Here's Where Presidential Candidate Tulsi Gabbard Stands on Cannabis

The fight for the Democratic Party's presidential nomination in 2020 is intensifying as another contender has entered the fray. On Friday, Congresswoman Tulsi Gabbard of Hawaii announced her candidacy for the Democratic presidential nomination. 

"I have decided to run and will be making a formal announcement within the next week," Rep. Gabbard told CNN in an interviewed that aired during Saturday's episode of "The Van Jones Show."

Gabbard is an Iraq War veteran who is also the first Hindu and the first American Samoan member of Congress. And if she gets elected, she would become a powerful ally in the fight for marijuana reform.

Last fall, Gabbard criticized the federal government for obstructing marijuana reform at the expense of thousands of American lives that have been lost to the opioid epidemic

“There are states that have legalized, whether it’s just medical or full legalization, there has proven to be a direct correlation to a drastic reduction in opioid-related deaths in those states where people have access,” Rep. Gabbard said during an appearance on 'The Joe Rogan Experience. “If we know this, and every one of the leaders in this country are so concerned about this opioid epidemic, why hasn’t this been brought forward?”

For her part, Gabbard has tried to bring the issue forward by teaming up with Virginia Congressman Tom Garrett (R) in 2017 to introduce the Ending Federal Marijuana Prohibition Act to Congress.

"Our current laws are turning everyday Americans into criminals, sending them to jail, ruining their lives, tearing apart families and wasting huge amounts of taxpayer dollars to arrest, prosecute and incarcerate people for marijuana use — a drug that has been proven time and time again to be far less dangerous than alcohol, both for individual consumers as well as for the people around them," Rep. Gabbard said while introducing the bill.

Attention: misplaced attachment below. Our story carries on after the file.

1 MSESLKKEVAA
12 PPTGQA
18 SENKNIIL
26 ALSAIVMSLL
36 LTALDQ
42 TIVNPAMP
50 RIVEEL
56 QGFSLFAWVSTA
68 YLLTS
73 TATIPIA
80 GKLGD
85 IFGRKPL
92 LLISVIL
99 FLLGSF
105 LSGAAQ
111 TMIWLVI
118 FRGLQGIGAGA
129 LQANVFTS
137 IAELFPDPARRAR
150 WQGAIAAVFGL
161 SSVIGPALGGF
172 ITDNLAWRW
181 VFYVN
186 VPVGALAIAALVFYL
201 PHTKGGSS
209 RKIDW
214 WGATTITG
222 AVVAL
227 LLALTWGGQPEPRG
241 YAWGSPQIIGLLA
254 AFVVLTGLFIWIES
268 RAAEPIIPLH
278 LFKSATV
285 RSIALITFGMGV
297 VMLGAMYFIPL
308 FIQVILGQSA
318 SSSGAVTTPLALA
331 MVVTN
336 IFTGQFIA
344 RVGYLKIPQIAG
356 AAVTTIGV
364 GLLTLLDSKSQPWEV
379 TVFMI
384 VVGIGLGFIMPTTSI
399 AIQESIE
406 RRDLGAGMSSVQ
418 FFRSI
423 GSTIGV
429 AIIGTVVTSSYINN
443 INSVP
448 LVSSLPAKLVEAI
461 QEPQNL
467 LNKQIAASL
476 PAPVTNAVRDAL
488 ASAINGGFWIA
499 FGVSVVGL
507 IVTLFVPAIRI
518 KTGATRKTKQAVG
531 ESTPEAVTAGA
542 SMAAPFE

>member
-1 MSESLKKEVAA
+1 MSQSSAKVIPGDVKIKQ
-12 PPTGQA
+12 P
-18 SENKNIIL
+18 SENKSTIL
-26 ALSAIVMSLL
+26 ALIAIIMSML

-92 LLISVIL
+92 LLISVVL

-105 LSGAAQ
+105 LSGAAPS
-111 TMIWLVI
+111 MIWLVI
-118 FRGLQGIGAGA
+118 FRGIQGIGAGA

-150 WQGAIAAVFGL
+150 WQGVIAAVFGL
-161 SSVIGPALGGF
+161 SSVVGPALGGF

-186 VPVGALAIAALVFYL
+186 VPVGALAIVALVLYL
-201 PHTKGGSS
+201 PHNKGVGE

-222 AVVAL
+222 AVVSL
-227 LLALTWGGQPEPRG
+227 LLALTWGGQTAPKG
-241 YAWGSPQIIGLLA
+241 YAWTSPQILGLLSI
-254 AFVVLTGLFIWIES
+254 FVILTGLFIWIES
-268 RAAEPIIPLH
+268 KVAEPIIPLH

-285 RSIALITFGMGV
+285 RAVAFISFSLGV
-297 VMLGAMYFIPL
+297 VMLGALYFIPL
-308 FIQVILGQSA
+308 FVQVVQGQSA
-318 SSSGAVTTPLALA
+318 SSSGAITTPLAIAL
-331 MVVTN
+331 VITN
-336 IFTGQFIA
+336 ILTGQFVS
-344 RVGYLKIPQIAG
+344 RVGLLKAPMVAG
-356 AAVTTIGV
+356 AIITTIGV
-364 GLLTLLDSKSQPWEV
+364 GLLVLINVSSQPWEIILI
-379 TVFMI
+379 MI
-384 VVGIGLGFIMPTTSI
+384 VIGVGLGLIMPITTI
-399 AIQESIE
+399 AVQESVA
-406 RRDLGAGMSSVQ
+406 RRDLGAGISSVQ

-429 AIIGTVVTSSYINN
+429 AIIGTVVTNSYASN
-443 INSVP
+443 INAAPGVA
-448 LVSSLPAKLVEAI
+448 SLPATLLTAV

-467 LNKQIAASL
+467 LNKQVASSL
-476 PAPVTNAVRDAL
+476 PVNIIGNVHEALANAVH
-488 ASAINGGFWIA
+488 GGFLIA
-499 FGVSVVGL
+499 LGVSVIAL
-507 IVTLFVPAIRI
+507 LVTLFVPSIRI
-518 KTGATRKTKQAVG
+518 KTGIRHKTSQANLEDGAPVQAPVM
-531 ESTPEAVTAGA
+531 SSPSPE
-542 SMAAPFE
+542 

"So whether you personally think that marijuana use is good or bad, whether you would choose to use marijuana or not, the question is, should we really be sending people to jail and turning them into criminals for it? The answer is no," she added. "The fiscal impacts, the social impacts of our current policy, are having devastating ripple effects on individuals and our communities and are only continuing to perpetuate the problem."

Despite those solid arguments, the bill did not advance beyond getting referred to congressional committee. But that hasn't stopped Gabbard from fighting for reform. Over the past year, she has combatted federal rules and regulations that prevent veterans from getting access to medical marijuana.

For these reasons, Gabbard is undoubtedly the most outspoken supporter of marijuana reform to enter the 2020 race thus far. But there's still plenty of time for other candidates to embrace the issue as primary season draws closer. 

Latest.

Because it has been illegal or stigmatized for decades, the body of cannabis research available is, in many ways, incomplete. But Canada’s federal government is taking advantage of the country’s status as the only G7 country to have legalized marijuana and addressing that issue. It was announced yesterday that nearly 25 million dollars will be used to fund cannabis research in Canada.

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